Hindu Kush Himalayan region could lose up to 80% of glaciers by 2100: ICIMOD

The glaciers in the Hindu Kush Himalayan region disappeared 65 per cent faster since 2010 as compared to the previous decade. Floods and landslides are projected to increase over the coming decades. This is according to the Water, Ice, Society, and Ecosystems in the Hindu Kush Himalaya report, which was launched yesterday in Thimphu. The report reveals the alarming impacts of climate change on the Hindu Kush Himalayan region. The region provides freshwater to two billion people in Asia including Bhutan.

Bhutan depends on its glaciers for water resources, economy and agriculture. According to the report, Bhutan is already experiencing the effects of global warming, with incidents of glacial lake outburst floods reported in the past. Reduced snow cover, untimely snowfall and increased change in the river flow over time are also indications of climate change.

“The movement of the species that are used to warm areas are now moving up the slope. If you look at the tigers, they are coming into the habitat of snow leopards so where would the snow leopards go? Invasive species like our blue pine are going up and occupying the space or the habitat of other plants, so these are the things we could see for ourselves,” said Pema Gyamtsho (PhD), Director General of ICIMOD.

Moreover, the report predicts a two-fold increase in fire hazard occurrences by the end of this century in Bhutan. Experts say there is a need for policy in the country to adapt to such changes and tackle any threats to biodiversity.

The report also warns that the glaciers in the Hindu Kush Himalayan region could lose up to 80 of their current volume by the end of this century. The eight countries in the Hindu Kush Himalayan region are also advised to collaborate to mitigate the effects of climate change.

“At our national level, our institutions need to work together so that we have a coordinated mechanism and at the regional level, our regional member countries, the eight Hindu Kush Himalayan countries Afghanistan, Pakistan, China, India, Nepal, Bhutan, Bangladesh and Myanmar need to come together and work together,” added Pema Gyamtsho.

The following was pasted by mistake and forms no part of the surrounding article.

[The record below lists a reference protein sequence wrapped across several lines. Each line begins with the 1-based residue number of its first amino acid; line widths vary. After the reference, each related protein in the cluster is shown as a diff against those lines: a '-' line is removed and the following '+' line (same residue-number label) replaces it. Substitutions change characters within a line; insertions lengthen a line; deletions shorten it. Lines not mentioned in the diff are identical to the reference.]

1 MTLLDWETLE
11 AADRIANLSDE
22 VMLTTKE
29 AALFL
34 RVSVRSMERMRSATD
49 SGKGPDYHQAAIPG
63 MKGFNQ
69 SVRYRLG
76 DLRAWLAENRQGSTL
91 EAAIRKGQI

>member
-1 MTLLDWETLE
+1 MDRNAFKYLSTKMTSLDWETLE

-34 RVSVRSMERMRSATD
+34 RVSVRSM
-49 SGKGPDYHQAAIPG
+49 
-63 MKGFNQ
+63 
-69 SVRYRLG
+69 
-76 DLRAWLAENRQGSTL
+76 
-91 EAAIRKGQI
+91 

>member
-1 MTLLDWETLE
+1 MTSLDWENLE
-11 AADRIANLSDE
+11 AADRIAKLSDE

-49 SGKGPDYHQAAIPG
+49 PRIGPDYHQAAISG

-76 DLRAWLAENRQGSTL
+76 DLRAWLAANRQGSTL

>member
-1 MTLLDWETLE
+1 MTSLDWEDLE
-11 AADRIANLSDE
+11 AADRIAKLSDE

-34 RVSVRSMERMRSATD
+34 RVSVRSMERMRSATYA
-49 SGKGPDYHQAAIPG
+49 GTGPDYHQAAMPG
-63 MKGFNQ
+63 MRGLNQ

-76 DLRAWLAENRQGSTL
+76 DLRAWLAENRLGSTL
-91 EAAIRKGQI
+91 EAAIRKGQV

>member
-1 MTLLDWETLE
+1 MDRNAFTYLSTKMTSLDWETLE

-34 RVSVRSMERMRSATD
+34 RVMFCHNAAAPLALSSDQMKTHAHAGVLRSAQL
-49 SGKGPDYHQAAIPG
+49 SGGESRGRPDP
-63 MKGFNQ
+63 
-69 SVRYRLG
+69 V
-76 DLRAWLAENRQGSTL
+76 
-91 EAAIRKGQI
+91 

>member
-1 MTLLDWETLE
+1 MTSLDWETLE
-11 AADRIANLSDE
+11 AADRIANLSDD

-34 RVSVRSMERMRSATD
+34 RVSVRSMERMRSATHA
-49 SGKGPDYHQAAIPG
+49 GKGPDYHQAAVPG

“India, in fact, as you know that we are one of the largest stakeholders in the Hindu Kush Himalayan region and we understand and we are aware of our responsibilities to address and mitigate the impacts of climate change through various positive actions. At the same time, we will appeal to the global fraternity to help in this endeavour because this is not only one country’s concern,” said Subash, the CEO of the National Compensatory Afforestation Fund Management and Planning Authority in India.

“Actually Hindu Kush Himalaya is a very fragile and dangerous region. The glaciers are melting. There are untimely rain, flood and drought as well. So in this context, we have to collaborate with the countries concerned like upstream countries like Bhutan and Nepal and even China,” said Dibakar Luitel, programme director of the National Planning Commission, Nepal.

The report urges policymakers to prepare for the cascading impacts of climate change and mobilise finance for losses and damages.

The report is based on the latest scientific evidence, written by 35 researchers and scientists from 12 countries and 23 institutions. The International Centre for Integrated Mountain Development or ICIMOD published the report.

Singye Dema

Edited by Kipchu

The post Hindu Kush Himalayan region could lose up to 80% of glaciers by 2100: ICIMOD appeared first on BBSCL.

Related Posts